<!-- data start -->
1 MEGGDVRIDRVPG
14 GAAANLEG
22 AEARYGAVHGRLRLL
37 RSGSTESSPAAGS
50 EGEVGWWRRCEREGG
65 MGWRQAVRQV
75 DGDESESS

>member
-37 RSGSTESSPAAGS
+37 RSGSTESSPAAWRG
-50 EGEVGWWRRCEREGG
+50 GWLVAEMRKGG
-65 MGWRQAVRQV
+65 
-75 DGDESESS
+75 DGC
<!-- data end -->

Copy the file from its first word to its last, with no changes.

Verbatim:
1 MEGGDVRIDRVPG
14 GAAANLEG
22 AEARYGAVHGRLRLL
37 RSGSTESSPAAGS
50 EGEVGWWRRCEREGG
65 MGWRQAVRQV
75 DGDESESS

>member
-37 RSGSTESSPAAGS
+37 RSGSTESSPAAWRG
-50 EGEVGWWRRCEREGG
+50 GWLVAEMRKGG
-65 MGWRQAVRQV
+65 
-75 DGDESESS
+75 DGC